16 Sep 2023 4:45 AM GMT
The Kerala High Court recently held that a Court cannot admit and maintain a second appeal merely to refer parties to mediation, if there is no substantial question of law involved in the second appeal.Justice A. Badharudeen observed that a second appeal shall not be heard on equitable grounds and reiterated that it is mandatory to formulate substantial questions of law. “The legal position...
The Kerala High Court recently held that a Court cannot admit and maintain a second appeal merely to refer parties to mediation, if there is no substantial question of law involved in the second appeal.
Justice A. Badharudeen observed that a second appeal shall not be heard on equitable grounds and reiterated that it is mandatory to formulate substantial questions of law.
“The legal position is no more res-integra on the point that in order to admit and maintain a second appeal under Section 100 of CPC, the Court shall formulate substantial question/s of law, and the said procedure is mandatory.”
The case originated in the year 2000 when a partition suit was filed, resulting in a preliminary decree. Subsequently, a final decree was issued based on a commission report. The appellant had previously filed an application to set aside this report, which was dismissed after examination. The final judgment and decree allocated a specific plot to the 1st respondent, and no disputes regarding the allocation were raised during the trial or appellate proceedings.
The appellant, who was the 1st respondent in the lower court, failed to identify any legal questions of significance during the admission hearing. However, the appellant expressed dissatisfaction with the reservation made in the final decree and suggested resolving the matter through mediation.
Accordingly, he filed a regular second appeal under Order XLII Rule 1 r/w Section 100 of the CPC challenging the final decree and judgment.
The central issue was whether a second appeal could be accepted without framing a question of law and solely for the purpose of referring the parties to mediation.
The Court found that the appellant failed to point out any substantial question of law and sought that the matter be sent for mediation for a settlement.
On an analysis of Order XLII Rule 2 and Section 100 of CPC, the Court examined the power of the Court to formulate substantial questions of law in a second appeal. It noted that an appeal shall lie to the High Court from every decree passed in appeal by any subordinate Court, if the High Court was satisfied that the case involves a substantial question of law.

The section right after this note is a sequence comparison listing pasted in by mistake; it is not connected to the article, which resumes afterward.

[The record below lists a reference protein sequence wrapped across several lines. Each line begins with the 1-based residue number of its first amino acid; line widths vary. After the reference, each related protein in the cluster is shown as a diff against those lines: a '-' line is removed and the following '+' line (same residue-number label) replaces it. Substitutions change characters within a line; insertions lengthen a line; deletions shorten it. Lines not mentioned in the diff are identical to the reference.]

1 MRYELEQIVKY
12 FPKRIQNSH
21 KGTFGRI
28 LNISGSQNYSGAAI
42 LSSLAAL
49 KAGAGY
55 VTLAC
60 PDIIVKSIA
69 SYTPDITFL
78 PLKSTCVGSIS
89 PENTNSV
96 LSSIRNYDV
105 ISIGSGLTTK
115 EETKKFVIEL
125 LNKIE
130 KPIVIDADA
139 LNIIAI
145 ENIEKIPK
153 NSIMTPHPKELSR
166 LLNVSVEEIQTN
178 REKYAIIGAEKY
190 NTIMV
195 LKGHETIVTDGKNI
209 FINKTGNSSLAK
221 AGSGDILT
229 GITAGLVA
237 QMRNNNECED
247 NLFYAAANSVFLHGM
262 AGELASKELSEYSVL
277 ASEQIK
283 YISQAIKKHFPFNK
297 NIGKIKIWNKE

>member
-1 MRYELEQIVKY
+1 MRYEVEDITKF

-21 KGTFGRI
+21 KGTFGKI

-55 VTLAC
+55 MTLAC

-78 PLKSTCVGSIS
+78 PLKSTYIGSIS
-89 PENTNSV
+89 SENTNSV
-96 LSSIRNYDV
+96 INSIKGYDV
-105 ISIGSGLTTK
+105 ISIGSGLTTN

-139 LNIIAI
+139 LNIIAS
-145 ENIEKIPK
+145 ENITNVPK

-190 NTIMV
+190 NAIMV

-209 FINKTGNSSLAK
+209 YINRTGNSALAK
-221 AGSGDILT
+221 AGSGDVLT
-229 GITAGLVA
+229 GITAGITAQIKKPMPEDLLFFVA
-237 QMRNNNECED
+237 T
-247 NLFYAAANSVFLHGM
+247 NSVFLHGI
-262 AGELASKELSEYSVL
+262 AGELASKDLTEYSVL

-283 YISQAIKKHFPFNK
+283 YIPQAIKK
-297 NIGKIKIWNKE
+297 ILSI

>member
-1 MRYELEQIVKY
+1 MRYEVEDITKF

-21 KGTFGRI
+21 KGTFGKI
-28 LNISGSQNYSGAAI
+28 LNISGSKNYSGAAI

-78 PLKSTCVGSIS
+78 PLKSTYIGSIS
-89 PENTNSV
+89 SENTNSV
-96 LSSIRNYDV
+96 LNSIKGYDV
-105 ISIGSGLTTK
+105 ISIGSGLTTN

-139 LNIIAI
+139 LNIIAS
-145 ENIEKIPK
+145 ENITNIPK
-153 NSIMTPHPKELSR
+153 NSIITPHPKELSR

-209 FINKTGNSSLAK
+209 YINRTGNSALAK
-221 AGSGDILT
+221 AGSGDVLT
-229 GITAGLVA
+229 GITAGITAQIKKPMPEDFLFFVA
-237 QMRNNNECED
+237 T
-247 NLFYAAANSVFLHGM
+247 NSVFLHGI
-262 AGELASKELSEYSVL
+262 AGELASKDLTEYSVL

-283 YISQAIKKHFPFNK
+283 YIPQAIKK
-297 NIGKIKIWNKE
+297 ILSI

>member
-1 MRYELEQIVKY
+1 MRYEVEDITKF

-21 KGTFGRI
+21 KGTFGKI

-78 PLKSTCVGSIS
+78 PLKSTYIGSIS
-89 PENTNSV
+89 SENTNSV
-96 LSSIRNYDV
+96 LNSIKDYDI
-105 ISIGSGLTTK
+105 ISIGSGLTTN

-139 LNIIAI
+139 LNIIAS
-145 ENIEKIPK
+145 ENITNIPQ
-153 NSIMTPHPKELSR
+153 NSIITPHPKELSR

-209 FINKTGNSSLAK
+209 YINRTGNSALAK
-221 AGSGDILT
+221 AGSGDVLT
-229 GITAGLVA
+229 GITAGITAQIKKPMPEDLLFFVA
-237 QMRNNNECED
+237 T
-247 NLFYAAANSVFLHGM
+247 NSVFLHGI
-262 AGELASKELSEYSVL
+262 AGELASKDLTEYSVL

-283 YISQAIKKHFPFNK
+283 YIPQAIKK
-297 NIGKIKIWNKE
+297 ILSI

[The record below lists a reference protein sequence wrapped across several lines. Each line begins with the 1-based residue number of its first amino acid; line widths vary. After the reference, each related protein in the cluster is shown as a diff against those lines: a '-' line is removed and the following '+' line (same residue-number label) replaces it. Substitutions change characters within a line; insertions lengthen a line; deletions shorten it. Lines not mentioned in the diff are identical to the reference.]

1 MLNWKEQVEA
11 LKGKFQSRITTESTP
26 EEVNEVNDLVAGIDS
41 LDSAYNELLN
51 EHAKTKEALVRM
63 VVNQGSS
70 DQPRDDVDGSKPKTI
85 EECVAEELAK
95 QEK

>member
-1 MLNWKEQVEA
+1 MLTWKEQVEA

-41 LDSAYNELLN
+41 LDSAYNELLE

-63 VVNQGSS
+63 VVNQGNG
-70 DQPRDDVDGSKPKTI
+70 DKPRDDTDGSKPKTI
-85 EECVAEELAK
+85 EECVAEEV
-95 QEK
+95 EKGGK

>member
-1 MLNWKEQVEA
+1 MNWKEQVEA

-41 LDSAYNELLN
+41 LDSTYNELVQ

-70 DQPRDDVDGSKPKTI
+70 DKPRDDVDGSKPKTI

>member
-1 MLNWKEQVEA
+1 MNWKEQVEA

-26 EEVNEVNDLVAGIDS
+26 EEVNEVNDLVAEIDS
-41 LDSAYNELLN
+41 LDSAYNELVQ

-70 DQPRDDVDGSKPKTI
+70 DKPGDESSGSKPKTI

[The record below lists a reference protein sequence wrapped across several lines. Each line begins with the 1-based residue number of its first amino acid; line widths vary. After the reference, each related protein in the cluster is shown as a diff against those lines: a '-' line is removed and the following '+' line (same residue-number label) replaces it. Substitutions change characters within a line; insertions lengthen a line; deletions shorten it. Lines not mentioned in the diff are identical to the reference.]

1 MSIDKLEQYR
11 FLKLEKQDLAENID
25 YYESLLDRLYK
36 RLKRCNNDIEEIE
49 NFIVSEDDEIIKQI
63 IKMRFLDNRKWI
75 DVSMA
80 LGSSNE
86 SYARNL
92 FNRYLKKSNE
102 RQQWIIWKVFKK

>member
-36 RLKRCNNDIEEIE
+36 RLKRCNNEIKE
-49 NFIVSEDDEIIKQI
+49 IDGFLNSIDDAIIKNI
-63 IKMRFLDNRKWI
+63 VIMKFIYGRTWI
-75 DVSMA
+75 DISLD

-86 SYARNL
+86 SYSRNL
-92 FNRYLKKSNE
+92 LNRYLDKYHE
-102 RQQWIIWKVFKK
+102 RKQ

The Court held that the memorandum of appeal filed by the appellant shall contain the substantial question of law. It further held that the Court shall formulate the question if it was satisfied by the substantial question of law raised by the appellant. The Court noted that once the substantial question of law was formulated, then the defendant would be arguing that there was no substantial question of law involved in the matter.
Moreover, the recent Supreme Court judgment in Government of Kerala v. Joseph reaffirmed that a second appeal must involve a substantial question of law, which must be formulated, and the appeal cannot be decided based on equitable considerations. The Court further noted that the term ‘substantial question of law’ has not been defined by the CPC.
“….'substantial question of law' means; of having substance, essential, real, of sound worth, important or considerable. It is to be understood as something in contradistinction with – technical, of no substance or consequence, or academic merely. However, it is clear that the legislature has chosen not to qualify the scope of “substantial question of law” by suffixing the words “of general importance” as has been done in many other provisions…”
The Court held that the substantial question of law on which a second appeal shall be heard need not necessarily be a substantial question of law of general importance, but the Court shall formulate substantial questions of law to follow the mandate under CPC as a second appeal cannot be heard on equitable grounds.
The Court found that there were no substantial questions of law in the present second appeal filed by the appellant and that cannot be admitted only for referring the parties to mediation.
In light of these principles, the Court found no substantial question of law. Therefore, the second appeal was dismissed without admission.
The appellant was represented by Advocate Dilip J Akkara.
Citation: 2023 LiveLaw (Ker) 486
Case title: Gokuldas V Gopalakrishnan
Case number: RSA NO. 574 Of 2023
Click Here To Read/Download The Judgment